Ship-Related Failures and their Causes

The shipping industrial sector is made up of many types of ships such as bulk cargo ships, container ships, tankers, and carriers. These ships contain various types of systems, equipment, and components/parts that can occasionally fail. Some examples of these systems, equipment, component/part failures are as follows:

  • • Propulsion system failures
  • • Heat-exchanger failures
  • • Weldment failures
  • • Pump failures
  • • Sensor failures
  • • Boiler failures
  • • Piping failures
  • • Fuel tank failures.

The consequences of these failures can vary quite considerably. Nonetheless, there are many distinct causes of ship failures’ occurrence. Some of the common causes are shown in Figure 7.2.

Failures in Marine Environments and Microanalysis Techniques for Failure Investigation

Malfunctioning of systems, equipment, or parts/components operating in marine environments can have catastrophic effects. Nonetheless, before ships sink or lie

Ship failures’ common causes

FIGURE 7.2 Ship failures’ common causes.

dead in the water, a process generally occurs that causes the systems, equipment, or parts/components to breakdown. The failure mechanism may be electrical, mechanical, thermal, or chemical [20].

An electrical failure, for example, could occur as the result of internal partial discharges that degraded the insulation of a ship’s propulsion motor. A mechanical failure could occur as the result of an impact between a ship and another moving vessel or a stationary object. A thermal failure could be the result of heat produced by current flowing in an electrical conductor, causing insulation degradation. Finally, a chemical failure could occur as the result of poorly protected partsVcomponents’ corrosion on an offshore wind turbine.

Nowadays, modern vessel contains many polymeric components/parts, such as pressure seals and electrical insulation, and some of these are very critical to the vessel operation. There are many microanalysis techniques that are considered quite useful in failure investigations involving polymers. Four commonly used microanalysis techniques are described in the following sections [20].

Thermomechanical Analysis

This technique involves measuring variations in a sample’s volume or length as a function of time or/and temperature. The technique is quite commonly used for determining thermal expansion coefficients as well as the glass-transition temperature of polymer or composite materials. A weighted probe is placed on the specimen surface, and the vertical movement of the probe is monitored on continuous basis while the sample is heated at a controlled rate.

Thermogravimetric Analysis

This technique measures variations in the weight of a sample under consideration as a function of temperature or time. The technique is used for determining polymer degradation temperatures, levels of residual solvent, the degree of inorganic (i.e., non-combustible) filler in polymer or composite material compositions, and absorbed moisture content.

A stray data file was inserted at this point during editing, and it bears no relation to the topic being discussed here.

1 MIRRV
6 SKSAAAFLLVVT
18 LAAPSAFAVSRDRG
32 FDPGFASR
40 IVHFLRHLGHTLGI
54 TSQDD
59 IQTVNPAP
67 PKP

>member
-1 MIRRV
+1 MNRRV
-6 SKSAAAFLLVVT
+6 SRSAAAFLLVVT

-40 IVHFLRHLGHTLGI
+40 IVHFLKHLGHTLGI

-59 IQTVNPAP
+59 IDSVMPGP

Finally, it is to be noted that the technique can also be quite useful in deformulation of complex polymer-based products.

Differential Scanning Calorimetry

This technique measures heat flow to a polymer. This is very important because, by monitoring the heat flow as a function of temperature, phase transitions such as glass- transition temperatures and crystalline melt temperatures can be characterized quite effectively. This, in turn, is very useful for determining how a polymer will behave at operational temperatures.

The technique can also be utilized in forensic investigations for determining the maximum temperature that a polymer has been subjected to. This can be quite useful in establishing whether an equipment/system/component has been subjected to thermal overloads during service. Finally, this technique can also be employed for determining the thermal stability of polymers by measuring the oxidation induction temperature/time.

Fourier Transform Infrared Spectroscopy

This technique is used for identifying and characterizing polymer materials and their additives. This is an extremely useful method, particularly in highlighting defects or inclusions in plastic films or molded parts. Additional information on this method is available in Dean [20].

Mathematical Models for Performing Reliability Analysis of Transportation Systems

Mathematical modeling is a commonly used approach for performing various types of analysis in the area of engineering. In this case, the components of an item are denoted by idealized elements assumed to have all the representative characteristics of real-life components, and whose behavior can be described by mathematical equations. However, a mathematical model’s degree of realism very much depends on the type of assumptions imposed upon it.

Over the years, a large number of mathematical models have been developed for performing various types of reliability-related analysis of engineering systems. Most of these models were developed using the Markov method. This section presents four such models considered useful for performing various types of transportation system reliability-related analysis.

7.8.1 Model I

This mathematical model represents a transportation system that can fail either due to human errors or hardware failures. A typical example of such a transportation system is a truck. The failed transportation system is towed to the repair workshop for repair. The state-space diagram of the transportation system is shown in Figure 7.3. The numerals in circles and boxes denote system states.